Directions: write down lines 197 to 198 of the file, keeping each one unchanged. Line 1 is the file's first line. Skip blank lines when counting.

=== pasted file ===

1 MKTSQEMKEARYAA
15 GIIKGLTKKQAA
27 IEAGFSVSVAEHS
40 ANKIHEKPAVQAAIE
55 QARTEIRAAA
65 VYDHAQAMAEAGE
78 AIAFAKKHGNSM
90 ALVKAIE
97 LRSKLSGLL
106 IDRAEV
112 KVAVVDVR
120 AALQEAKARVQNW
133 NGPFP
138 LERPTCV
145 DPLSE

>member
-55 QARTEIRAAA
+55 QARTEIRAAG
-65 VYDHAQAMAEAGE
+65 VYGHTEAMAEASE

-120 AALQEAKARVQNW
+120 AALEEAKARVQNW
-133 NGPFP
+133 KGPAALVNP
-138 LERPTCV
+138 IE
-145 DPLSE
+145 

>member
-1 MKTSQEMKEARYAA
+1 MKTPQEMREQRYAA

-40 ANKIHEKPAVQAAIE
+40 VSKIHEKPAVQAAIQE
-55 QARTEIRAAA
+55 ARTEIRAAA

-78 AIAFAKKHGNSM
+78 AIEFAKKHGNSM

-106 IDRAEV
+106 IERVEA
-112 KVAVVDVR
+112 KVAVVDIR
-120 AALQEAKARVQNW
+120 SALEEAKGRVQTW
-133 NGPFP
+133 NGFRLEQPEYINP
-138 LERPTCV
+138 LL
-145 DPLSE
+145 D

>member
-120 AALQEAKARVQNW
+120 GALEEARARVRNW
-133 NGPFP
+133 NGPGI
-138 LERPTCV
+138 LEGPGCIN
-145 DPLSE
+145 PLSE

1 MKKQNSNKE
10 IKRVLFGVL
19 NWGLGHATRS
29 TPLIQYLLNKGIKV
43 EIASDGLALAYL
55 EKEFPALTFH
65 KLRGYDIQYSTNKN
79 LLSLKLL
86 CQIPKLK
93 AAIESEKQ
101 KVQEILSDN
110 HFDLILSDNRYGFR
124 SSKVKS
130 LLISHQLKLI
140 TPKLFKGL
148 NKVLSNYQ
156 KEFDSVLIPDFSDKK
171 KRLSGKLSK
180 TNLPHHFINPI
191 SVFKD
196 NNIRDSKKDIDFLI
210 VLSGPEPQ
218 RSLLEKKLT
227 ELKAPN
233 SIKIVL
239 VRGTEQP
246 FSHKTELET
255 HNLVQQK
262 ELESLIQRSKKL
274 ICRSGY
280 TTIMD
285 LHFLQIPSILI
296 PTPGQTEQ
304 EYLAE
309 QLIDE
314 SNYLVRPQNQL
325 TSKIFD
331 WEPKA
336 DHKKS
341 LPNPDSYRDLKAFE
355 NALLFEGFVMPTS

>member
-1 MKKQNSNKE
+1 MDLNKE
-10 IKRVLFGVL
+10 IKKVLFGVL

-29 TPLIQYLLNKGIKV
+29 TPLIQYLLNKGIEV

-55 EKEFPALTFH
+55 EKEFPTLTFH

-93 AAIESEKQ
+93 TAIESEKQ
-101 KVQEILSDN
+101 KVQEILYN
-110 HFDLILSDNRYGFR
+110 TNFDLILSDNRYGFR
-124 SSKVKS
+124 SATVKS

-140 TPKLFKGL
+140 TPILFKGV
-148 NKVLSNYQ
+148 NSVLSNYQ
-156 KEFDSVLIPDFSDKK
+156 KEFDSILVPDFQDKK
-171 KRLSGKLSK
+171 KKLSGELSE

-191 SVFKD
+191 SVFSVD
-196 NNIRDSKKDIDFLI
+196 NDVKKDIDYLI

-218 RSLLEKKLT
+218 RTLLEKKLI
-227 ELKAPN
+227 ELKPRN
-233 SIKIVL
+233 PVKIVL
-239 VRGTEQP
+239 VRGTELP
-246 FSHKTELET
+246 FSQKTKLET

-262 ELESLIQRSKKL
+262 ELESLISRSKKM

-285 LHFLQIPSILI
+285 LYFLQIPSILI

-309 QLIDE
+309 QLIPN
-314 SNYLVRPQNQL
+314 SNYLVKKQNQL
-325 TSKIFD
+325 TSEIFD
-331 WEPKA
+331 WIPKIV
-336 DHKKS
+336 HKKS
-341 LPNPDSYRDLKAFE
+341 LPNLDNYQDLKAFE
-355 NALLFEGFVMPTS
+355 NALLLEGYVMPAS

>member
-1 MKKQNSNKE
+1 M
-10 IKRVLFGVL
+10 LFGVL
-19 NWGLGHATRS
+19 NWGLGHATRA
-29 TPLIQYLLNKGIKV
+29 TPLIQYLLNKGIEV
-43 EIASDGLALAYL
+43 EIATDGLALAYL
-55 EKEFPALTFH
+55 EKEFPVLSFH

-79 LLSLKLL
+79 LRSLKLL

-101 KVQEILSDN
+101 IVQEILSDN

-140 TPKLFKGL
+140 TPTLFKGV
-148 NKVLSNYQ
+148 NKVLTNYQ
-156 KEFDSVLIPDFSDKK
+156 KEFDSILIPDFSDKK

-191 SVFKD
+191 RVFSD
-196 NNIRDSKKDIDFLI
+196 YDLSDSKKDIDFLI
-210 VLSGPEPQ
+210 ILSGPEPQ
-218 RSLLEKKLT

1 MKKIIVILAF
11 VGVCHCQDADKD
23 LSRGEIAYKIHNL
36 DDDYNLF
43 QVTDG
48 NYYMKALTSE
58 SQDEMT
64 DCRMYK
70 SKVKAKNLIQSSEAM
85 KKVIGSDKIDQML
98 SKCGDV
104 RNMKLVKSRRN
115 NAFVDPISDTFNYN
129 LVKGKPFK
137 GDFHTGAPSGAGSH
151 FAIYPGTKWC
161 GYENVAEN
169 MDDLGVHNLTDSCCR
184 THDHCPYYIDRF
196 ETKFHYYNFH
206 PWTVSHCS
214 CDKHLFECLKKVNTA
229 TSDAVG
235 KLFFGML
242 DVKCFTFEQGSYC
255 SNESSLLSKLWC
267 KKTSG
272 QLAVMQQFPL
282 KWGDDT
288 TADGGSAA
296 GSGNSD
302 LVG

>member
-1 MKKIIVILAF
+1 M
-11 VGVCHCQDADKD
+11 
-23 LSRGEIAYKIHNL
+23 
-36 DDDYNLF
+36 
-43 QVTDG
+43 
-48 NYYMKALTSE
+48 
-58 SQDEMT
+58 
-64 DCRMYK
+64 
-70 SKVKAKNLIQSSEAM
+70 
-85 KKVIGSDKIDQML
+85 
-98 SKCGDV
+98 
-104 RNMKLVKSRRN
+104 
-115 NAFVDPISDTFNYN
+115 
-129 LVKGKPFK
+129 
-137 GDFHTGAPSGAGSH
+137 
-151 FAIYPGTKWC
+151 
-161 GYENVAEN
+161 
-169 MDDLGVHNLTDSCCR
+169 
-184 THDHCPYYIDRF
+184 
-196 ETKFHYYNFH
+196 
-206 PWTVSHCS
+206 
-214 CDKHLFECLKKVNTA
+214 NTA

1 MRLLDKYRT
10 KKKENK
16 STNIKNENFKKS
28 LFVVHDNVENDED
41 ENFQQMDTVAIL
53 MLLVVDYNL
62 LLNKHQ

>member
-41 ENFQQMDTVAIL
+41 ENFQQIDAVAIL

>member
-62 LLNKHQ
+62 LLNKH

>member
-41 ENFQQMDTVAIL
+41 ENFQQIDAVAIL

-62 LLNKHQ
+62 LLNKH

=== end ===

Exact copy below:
98 SKCGDV
104 RNMKLVKSRRN